Love, hate: Stark contradictions

Published 6:48 pm Tuesday, June 16, 2009

Life is often a mixture of emotions and experiences. They can come at the same time, sending mixed signals that we are left to attempt to comprehend. Love and hate are two of the starkest contradictions that exist in the world today.

We entered the museum on Friday, along with our nieces and nephews. I had been twice before, moved each time by the horrific events of the Holocaust. Like all the museums and monuments in Washington, we had to enter through metal detectors. Five days later, one of the guards standing there was dead; the victim of a hate-crazed man who shot him without provocation or cause.

What is it that could cause a man to hate so intensely that he would shoot a stranger? The killer’s note left in his car ranted about Jews and his belief that the Holocaust was a fabrication. Who knows what could have hardened his heart so there was no room for compassion or understanding.

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How ironic that an act of cowardice and hatred could occur on the very site of a place dedicated to the memory of millions that had suffered from the same cowardice and hatred.

In the aftermath of my speech on hate crimes many years ago, I was given the chance to see the many ways that hate manifests itself between members of the human race. I was overwhelmed by the tens of thousands of letters and e-mails that I received in the aftermath of that speech from people that had suffered hate and intolerance at the hands of others.

In my first speech following my retirement from the legislature, I was in New York City. The private tour of the Holocaust Memorial on Long Island still haunts me to this day. The lampshade made of human skin and other examples of human cruelty helped me understand just what hate-driven people are capable of doing to others.

The Holocaust Museum was built not only in memory of the millions that died during World War II, but also as a lasting reminder that hate resides in the hearts and minds of people around the world. Only by honoring the memory of the victims and pledging “Never Again” can we prevent the horrors of the past from becoming the nightmares of the present.

Steven Tyrone Johns. The name of a guard who was kind enough to open the door for his killer. Like those known and unknown who are honored in the museum, he was the victim of unrestrained hate. The name of his killer isn’t worth repeating. He will get no recognition here.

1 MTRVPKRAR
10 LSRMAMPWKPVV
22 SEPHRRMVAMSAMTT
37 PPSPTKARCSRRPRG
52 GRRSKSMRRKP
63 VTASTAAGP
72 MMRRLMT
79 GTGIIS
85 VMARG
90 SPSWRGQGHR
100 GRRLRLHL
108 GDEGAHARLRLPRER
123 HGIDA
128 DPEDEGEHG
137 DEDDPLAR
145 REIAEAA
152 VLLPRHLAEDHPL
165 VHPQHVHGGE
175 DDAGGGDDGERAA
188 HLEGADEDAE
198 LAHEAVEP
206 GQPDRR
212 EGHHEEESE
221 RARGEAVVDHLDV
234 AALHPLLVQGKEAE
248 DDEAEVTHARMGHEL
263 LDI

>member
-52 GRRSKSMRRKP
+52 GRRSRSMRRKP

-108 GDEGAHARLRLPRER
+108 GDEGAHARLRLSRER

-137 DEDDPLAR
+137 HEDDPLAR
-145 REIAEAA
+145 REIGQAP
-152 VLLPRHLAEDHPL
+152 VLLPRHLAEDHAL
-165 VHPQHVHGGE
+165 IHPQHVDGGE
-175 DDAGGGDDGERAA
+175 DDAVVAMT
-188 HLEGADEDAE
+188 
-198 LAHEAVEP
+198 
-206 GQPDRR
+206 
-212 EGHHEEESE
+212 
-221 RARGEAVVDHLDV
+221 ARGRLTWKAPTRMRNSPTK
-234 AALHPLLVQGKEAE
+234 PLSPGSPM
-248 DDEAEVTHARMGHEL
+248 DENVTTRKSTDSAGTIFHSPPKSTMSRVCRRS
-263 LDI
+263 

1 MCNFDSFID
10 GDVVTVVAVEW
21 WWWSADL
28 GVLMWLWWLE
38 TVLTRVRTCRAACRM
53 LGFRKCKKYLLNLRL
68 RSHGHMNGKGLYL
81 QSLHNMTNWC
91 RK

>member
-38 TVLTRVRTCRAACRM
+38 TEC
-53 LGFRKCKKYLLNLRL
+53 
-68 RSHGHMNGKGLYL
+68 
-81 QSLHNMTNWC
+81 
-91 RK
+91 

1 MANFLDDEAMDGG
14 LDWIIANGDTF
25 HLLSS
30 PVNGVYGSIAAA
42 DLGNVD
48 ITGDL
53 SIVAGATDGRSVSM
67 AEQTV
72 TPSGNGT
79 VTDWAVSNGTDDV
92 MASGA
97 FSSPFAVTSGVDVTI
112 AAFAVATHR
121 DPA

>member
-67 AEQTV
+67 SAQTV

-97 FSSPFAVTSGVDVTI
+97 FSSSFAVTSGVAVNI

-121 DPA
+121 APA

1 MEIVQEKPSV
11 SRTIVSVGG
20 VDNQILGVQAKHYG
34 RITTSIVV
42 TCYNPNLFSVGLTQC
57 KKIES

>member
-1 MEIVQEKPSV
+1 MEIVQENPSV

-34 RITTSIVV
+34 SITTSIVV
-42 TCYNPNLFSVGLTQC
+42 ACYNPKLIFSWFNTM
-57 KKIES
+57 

As moving as our visit to the Holocaust Museum was for my nieces and nephews they now know that the evil that led to such unspeakable horrors 65 years ago still lives in the hearts of some people today.

Future can be different

The same day of the shooting I saw the many cars across the street from my office. Vacation Bible School was back at our church with a bigger crowd than ever crowding the halls and playgrounds. What a stark contrast this display of love and tolerance of others was to the dark event that had just occurred in D.C.

As a child I remember gathering in the sanctuary for Bible School assembly. After the opening, we would march to our classes, following the Christian flag while singing the hymn “Onward Christian Soldiers.”

Today, Vacation Bible Schools are much more elaborate. The volunteers spend weeks preparing for the week-long event. Crocodile Dock was this year’s theme. The entire church was transformed into a setting that fed the children’s imaginations and prepared them for a time of fun and learning.

Songs, games, food, crafts and fellowship. Four generations of people interacting with love and devotion. What a powerful message this sends to the children of our future. Such events regardless of religion or denomination plant the seeds of love and harmony that will ultimately triumph over the isolated messages of hate.

I could have despaired over the events in D.C. on Wednesday. Instead, I take hope in the power of love shown to a hundred kids. We teach by example, showing children and ourselves the destructive nature of prejudice, apathy, bullying and hatred. The future can be different.

Time not well spent

The results of the latest study on Internet usage should come as no surprise to anyone with a computer.

The latest research from the Annenberg Center for the Digital Future at University of Southern California shows that 28 percent of the American public is spending less time with their family than a year ago.

This comes just as Twitter, Facebook and My Space have become wildly popular. Despite being a recent convert to Facebook, I am nevertheless amazed to see that the active user base has increased from 100 million to 200 million people just since last August.

The average amount of time spent with family members has declined from 26 hours to 18 hours in just the past five years. That equates to one day per week gone forever from those we love most.

Come to think of it, I think I’ll go online and check my calendar. If I am free, I’ll e-mail Mary Lou about having dinner.